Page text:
“We plan to extend this strategic search and continue to expand the internationalization of our campus,” says Nicholas-Phillips. “With the support of Dr. Johnnie Smith (Dual Enrollment), Dr. Robbie Melton (Graduate School), Dr. Jewell Winn (Office of International Affairs) and Mr. Terrence Izzard (Enrollment Management), I am confident that we will meet and surpass the directives given by (TSU) President (Glenda) Glover on international recruiting.”
Dr. Winn points out that International student enrollment has decreased over the last two years due to myriad factors, such as the pandemic and challenging immigration practices.
“Thus, to launch an initiative focused on recruiting a diverse population of international students is timely and certainly aligns with our goal of helping all students become better global citizens,” says Winn, executive director for International Programs and chief diversity officer at TSU.
Besides the ITAG initiative, the University currently has dual enrollment partnerships for underserved students in several African countrieswhere students are taking online courses in coding and creating concepts taught by TSU professors. The program is part of a STEM literacy partnership with the African Methodist Episcopal Church that gives students digital resources to develop their technology skills. All participating students receive an iPad, supplied by Apple, Inc.
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Founded in 1912, Tennessee State University is Nashville’s only public university, and is a premier, historically black university and land-grant institution offering 39 bachelor’s degree programs, 24 master’s degree programs, and eight doctoral degrees. TSU is a comprehensive research intensive institution with a R-2 Carnegie designation, and has a graduate school on its downtown Avon Williams Campus, along with the Otis Floyd Nursery Research Center in McMinnville, Tennessee. With a commitment to excellence, Tennessee State University provides students with a quality education in a nurturing and innovative environment that prepares them as alumni to be global leaders in every facet of society. Visit the University online at tnstate.edu.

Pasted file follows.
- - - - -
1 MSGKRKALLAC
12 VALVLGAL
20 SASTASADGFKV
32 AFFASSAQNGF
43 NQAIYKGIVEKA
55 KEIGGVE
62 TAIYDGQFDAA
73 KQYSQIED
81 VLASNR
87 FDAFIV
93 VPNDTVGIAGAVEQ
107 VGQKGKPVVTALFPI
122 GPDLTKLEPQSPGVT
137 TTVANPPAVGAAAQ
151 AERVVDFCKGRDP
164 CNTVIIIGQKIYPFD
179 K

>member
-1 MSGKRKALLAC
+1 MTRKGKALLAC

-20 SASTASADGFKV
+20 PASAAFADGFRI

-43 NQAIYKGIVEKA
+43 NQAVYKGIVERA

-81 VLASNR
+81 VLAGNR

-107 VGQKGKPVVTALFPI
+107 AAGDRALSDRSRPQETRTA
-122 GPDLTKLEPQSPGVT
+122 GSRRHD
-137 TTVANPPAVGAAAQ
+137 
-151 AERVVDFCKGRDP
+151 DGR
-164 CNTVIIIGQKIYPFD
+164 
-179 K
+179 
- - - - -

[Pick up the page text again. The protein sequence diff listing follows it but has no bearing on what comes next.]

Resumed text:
NASHVILLE, Tenn. (TSU News Service) – Dr. Jewell Winn, special assistant to the Vice President for International Affairs and Chief Diversity Officer at Tennessee State University, has been elected president of Women in Higher Education in Tennessee.
Winn, also assistant professor of Educational Administration with more than 30 years experience in higher education, was elected recently to head the statewide, three-decade-old professional women’s organization.
WHET, founded in 1980, provides professional development, mentoring, networking and career enrichment for women, and serves as a resource of highly qualified and competent individuals who may be tapped for career opportunities at institutions. Its core membership is drawn from public and private institutions of higher learning from across the state.
Winn, who thanked her colleagues for the “distinct honor and privilege” to serve as their president for 2013-14, encouraged them to remain vigilant in their commitment to prosperity and empowerment.
“As the face of higher education continues to change, it is important that we as women executives remain diligent in preparing for the next opportunity, engage in stimulating and challenging conversations, seek out mentors, as well as serve as mentors,” she said. “But most importantly,” Winn added, “We must believe that we are capable of accomplishing anything we put our minds to.”
A graduate of Leadership Nashville, an independent executive leadership initiative, and a member of the American Council on Education’s Spectrum Executive Leadership Program, Winn’s goals include initiatives that highlight the successes of WHET members, establishing a past president’s council, as well as planning a WHET Day on the Hill.
“We are redesigning our website, surveying our members on topics of interest, planning an inaugural regional retreat, and developing webinars. Let us make this year one of prosperity and empowerment as we embrace the issue of higher education and the challenges we face as professional women,” she told her colleagues.
In a personal reflection on her many years as an administrator in higher education, the new WHET president said she is humbled by the challenges she faced because they made her stronger.
”Equally, I am thankful for the many accomplishments because I always had a mentor who was pushing me toward the next level and cheering me on. I can personally attest to the values I have found among this group of phenomenal women as we have praised, laughed, cried and soared together,” Winn said.
With nearly 9,000 students, Tennessee State University is Nashville’s only public university, and is a comprehensive, urban, co-educational, land-grant university offering 38 undergraduate, 22 graduate and seven doctoral programs. TSU has earned a top 20 ranking for Historically Black Colleges and Universities according to U.S. News and World Report, and rated as one of the top universities in the country by Washington Monthly for social mobility, research and community service. Founded in 1912, Tennessee State University celebrated 100 years in Nashville during 2012. Visit the University online at tnstate.edu.